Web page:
Something similar takes place in the outer solar system. Gravitational tugs from the giant planets gradually remove icy worlds from the Kuiper belt, which lies beyond the orbit of Neptune. This process supplies the shortperiod comets, which enter the inner solar system for a brief time and return to it at regular intervals. In the early solar system, close encounters of small icy bodies with the growing giant planets populated the distant Oort cloud with hundreds of billions of cometary nuclei.

Such interactions also caused the orbits of the major planets to migrate. Because the growing planets Saturn, Uranus and Neptune tossed more small bodies inward toward the orbit of Jupiter than out of the solar system, those planets migrated outward, to conserve the total angular momentum. But the much more massive planet Jupiter ejected most of the small bodies it encountered into the outer solar system and beyond, and it consequently migrated inward. When the solar system was forming, the Kuiper belt contained hundreds of times more mass than it does today. The objects now in the belt represent only the small fraction that managed to survive. The same is true of the asteroid belt. Gravitational sculpting by the planets has severely depleted both populations, leaving the Kuiper and asteroid belts as remnants of the primordial planetesimal disk.

Whereas some mean-motion resonant orbits in the solar system are highly unstable, others are quite resistant to disruption. (The difference depends on subtle details of the configuration of the interacting bodies.) Many of the objects in the Kuiper belt have their orbits locked in a stable 2:3 mean-motion resonance with Neptune. They orbit the Sun twice for every three orbits of this planet. Such objects are called plutinos, after Pluto, the first one discovered. Some of them, including Pluto, cross inside the orbit of Neptune, but the geometry of their resonant orbits keeps them from making close approaches to the planet and accounts for their survival.

Thousands of small worlds called Trojan asteroids share Jupiter’s orbit around the Sun, leading or following the planet by about 60 degrees. These bodies are trapped in a so-called 1:1 mean-motion resonance, the planet and asteroid having the same orbital period. This configuration inhibits close approaches to Jupiter and is relatively stable. Similar families of coorbital asteroids accompany both Neptune and Mars around the Sun.

Gravitational tugs of the planets on one another produce cyclical motions in the spatial orientation of their orbits, causing another kind of resonance. The rotation of the orientation of an elliptical orbit takes many times longer than the orbital period of the planet itself. These slow gyrations of an entire orbit produce so-called secular resonances, which can strongly distort the orbits of smaller bodies-and not just those in the asteroid belt. The solar system is crowded with potential orbits on which objects would be subjected to secular or mean-motion resonances. Many resonant orbits overlap, and wherever that happens, small orbiting bodies are especially prone to disturbance.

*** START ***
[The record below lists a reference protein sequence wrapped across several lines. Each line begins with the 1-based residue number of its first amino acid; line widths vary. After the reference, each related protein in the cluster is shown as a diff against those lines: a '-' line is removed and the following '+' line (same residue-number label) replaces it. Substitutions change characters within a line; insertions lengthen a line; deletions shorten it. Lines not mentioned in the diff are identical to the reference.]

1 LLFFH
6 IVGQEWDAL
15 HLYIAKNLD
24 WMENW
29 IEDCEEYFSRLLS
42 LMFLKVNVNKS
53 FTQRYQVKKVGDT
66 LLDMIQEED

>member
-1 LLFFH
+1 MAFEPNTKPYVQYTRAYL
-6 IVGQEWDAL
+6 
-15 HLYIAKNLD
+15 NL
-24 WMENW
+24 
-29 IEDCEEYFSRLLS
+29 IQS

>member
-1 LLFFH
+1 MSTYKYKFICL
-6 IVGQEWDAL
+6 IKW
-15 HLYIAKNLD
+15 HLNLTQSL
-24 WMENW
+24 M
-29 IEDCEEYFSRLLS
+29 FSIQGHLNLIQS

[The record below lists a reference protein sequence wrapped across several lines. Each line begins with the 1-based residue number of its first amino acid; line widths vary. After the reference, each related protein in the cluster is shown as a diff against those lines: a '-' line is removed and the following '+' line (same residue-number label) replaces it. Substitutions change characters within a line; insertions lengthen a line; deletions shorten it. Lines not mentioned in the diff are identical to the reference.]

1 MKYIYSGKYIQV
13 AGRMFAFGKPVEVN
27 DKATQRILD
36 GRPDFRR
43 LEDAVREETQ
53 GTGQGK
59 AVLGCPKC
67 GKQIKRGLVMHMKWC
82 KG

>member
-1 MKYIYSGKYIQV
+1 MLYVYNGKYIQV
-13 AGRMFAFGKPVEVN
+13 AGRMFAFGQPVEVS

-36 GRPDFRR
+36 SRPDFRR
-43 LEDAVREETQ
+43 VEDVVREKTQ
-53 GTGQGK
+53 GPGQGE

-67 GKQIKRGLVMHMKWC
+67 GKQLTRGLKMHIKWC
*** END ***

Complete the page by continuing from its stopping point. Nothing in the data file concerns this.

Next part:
Despite its orderly appearance, the solar system actually includes many elements of what mathematicians call chaos. A defining feature of chaos is the extreme sensitivity of a system to its initial conditions. The most trivial disturbance in such a system can profoundly change its large-scale configuration at a later time. A pool table provides a familiar example: Microscopic variations in the trajectory of a billiard ball, especially one involved in multiple collisions, can completely alter the outcome of the game. Chaotic systems are deterministic, in that they follow precisely the laws of classical physics, but they are fundamentally unpredictable.

The nature of chaos was not well understood until recently, when increasing computer power allowed mathematicians to explore it in sufficient detail. No one in Laplace’s day imagined that the solar system, then taken as the paradigm of clockwork stability, is actually vulnerable to chaos.

Cleaning Up the Solar System

Jacques Laskar, of the Bureau des longitudes in Paris, has carried out the most extensive calculations to investigate the long-term stability of the solar system. He simulated the gravitational interactions between all eight planets over a period of 25 billion years (five times the age of the solar system). Laskar found that the eccentricities and other elements of the orbits undergo chaotic excursions, which make it impossible to predict the locations of the planets after a hundred million years. Does Laskar’s result mean that the Earth might eventually find itself in a highly elliptical orbit, taking it much closer to and farther from the Sun, or that the solar system could lose a planet?

No. Even chaos has to operate within physical limits. For example, although meteorologists cannot predict the weather (another chaotic system) as far as a month in advance, they can be quite confident that conditions will fall within a certain range, because external constraints (such as the Sun’s brightness and the length of the day) set limits on the overall system.